1 is a diagram illustrating a schematic configuration of an imaging apparatus according to an embodiment of the present invention. It is a figure of the assembly state of an optical system correction unit. It is a disassembled perspective view of an optical system correction unit. It is a figure which shows an example of the relationship between the stroke position of a movable frame, and the output voltage of a Hall element. It is a functional block diagram which shows the structure which concerns on the feedback control of the stroke position of a movable frame. It is the figure which showed the relationship between the amplification factor of an amplifier, and position detection resolution. It is a flowchart which shows operation | movement of an imaging device.

  Hereinafter, embodiments of the present invention will be described with reference to the drawings. FIG. 1 is a diagram illustrating a schematic configuration of an imaging apparatus according to an embodiment of the present invention. An imaging apparatus 1 illustrated in FIG. 1 includes an interchangeable lens 100 and a main body 200. The interchangeable lens 100 is attached to the main body 200 via a mount 202 provided on the main body 200. When the interchangeable lens 100 is attached to the main body 200, the interchangeable lens 100 and the main body 200 are connected to be able to communicate. Thereby, the interchangeable lens 100 and the main body 200 operate in cooperation. The imaging device 1 is not necessarily an interchangeable lens type imaging device. For example, the imaging device 1 may be a lens-integrated imaging device.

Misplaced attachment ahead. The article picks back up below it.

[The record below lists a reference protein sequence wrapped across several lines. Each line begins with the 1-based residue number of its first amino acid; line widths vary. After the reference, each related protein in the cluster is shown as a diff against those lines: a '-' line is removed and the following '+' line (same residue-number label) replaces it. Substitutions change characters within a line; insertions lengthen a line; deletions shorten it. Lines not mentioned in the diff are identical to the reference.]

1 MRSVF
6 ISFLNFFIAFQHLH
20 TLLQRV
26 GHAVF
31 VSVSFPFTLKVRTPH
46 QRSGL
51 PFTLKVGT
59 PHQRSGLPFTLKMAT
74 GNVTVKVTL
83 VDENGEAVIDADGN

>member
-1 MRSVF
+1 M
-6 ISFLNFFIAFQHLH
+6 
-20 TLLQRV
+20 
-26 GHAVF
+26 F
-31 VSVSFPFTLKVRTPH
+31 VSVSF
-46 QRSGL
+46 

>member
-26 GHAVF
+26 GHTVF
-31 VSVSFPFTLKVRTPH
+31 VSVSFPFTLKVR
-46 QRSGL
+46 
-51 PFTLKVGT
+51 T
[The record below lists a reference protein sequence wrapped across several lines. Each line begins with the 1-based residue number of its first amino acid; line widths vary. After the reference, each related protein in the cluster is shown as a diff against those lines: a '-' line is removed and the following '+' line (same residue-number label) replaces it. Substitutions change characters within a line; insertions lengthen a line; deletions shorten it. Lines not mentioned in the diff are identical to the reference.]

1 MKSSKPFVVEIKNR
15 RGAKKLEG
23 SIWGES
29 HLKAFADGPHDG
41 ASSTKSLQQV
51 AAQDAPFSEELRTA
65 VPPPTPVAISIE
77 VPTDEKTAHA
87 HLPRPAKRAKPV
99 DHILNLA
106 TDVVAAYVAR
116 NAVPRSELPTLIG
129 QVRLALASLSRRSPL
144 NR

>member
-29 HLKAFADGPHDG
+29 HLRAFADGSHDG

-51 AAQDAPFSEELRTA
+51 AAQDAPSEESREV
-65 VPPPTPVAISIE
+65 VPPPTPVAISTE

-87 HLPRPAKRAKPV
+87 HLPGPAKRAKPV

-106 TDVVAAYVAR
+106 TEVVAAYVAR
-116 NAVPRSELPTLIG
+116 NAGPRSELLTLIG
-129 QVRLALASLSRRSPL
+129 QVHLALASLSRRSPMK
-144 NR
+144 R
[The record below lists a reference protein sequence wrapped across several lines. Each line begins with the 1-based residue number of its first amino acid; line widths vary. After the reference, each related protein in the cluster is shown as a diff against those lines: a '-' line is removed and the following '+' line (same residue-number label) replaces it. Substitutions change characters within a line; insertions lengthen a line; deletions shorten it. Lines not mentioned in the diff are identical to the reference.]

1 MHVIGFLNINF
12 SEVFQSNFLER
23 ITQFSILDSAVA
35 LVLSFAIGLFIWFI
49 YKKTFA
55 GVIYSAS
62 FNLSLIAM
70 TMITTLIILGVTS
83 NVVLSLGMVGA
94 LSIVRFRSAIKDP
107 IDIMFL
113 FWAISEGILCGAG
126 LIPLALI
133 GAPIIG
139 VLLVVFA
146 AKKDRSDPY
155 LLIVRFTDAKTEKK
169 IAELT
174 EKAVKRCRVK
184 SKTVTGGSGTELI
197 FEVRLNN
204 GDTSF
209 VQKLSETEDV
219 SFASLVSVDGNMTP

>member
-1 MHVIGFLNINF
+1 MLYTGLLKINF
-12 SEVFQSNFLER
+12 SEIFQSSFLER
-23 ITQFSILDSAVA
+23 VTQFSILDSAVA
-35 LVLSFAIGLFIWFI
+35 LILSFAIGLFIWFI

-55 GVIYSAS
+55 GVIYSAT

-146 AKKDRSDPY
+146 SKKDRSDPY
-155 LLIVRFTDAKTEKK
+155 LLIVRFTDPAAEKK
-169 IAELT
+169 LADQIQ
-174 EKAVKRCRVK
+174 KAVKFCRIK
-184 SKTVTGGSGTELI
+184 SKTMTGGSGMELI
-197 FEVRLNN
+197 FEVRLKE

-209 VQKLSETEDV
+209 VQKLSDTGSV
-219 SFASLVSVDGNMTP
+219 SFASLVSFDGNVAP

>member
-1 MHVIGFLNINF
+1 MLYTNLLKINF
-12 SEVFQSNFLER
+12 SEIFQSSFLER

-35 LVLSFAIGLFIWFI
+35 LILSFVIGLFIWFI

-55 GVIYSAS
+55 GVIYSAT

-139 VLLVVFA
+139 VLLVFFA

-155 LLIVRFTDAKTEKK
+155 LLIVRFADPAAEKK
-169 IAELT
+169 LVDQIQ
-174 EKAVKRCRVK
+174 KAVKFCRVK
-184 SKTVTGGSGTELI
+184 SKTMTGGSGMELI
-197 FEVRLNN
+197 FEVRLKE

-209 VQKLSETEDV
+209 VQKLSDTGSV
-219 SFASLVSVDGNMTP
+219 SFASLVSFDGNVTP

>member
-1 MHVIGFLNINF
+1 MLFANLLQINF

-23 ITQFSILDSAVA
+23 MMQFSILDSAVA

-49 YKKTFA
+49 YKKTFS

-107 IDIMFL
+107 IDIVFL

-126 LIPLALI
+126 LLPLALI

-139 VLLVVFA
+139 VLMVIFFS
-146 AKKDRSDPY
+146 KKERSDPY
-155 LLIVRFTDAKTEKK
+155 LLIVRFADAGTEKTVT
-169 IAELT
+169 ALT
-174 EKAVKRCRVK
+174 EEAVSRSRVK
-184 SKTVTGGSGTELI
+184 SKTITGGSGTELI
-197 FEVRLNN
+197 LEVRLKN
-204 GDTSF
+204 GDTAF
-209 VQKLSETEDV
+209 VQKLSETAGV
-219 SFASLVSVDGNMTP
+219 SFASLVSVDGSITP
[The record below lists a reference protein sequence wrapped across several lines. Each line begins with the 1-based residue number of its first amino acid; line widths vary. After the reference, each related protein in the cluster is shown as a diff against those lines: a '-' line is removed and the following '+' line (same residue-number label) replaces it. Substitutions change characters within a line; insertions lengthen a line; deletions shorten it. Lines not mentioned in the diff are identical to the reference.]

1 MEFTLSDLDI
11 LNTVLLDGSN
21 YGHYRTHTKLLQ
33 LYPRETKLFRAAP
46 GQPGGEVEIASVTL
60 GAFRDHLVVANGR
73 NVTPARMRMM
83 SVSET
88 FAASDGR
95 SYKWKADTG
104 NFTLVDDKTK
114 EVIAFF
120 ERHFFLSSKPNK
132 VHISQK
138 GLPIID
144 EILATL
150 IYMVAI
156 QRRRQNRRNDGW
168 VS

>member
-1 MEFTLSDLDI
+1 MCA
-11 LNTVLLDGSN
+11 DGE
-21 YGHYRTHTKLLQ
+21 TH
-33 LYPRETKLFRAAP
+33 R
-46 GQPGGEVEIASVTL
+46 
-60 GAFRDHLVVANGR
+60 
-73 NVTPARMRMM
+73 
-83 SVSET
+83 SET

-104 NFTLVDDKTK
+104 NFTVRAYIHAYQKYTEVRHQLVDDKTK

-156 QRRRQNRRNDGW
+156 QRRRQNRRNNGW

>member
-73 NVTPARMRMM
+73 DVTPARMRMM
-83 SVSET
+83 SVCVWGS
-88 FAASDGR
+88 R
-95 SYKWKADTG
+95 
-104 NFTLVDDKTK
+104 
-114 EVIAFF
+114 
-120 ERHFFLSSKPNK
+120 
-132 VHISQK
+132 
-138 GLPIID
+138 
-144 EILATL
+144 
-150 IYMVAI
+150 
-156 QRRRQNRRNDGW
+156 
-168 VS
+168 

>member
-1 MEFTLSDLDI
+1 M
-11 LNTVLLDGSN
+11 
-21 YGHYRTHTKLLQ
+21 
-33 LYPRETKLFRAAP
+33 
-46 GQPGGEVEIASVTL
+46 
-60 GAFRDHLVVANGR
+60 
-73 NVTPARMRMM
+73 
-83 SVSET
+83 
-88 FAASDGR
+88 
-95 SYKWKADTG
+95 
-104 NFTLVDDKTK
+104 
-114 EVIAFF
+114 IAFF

The interchangeable lens 100 includes a photographing optical system 102, a control circuit 106, and a shake detection unit 108. The photographing optical system 102 includes, for example, a plurality of lenses and a diaphragm, and causes a light beam from a subject (not shown) to enter the image sensor of the image sensor correction unit 206 of the main body 200. The imaging optical system 102 in FIG. 1 is configured by a plurality of lenses, but the imaging optical system 102 may be configured by a single lens. Further, the photographing optical system 102 may have a focus lens or may be configured as a zoom lens. In these cases, at least a part of the lenses of the photographing optical system 102 is configured to be movable along the Z direction, which is the direction along the optical axis O.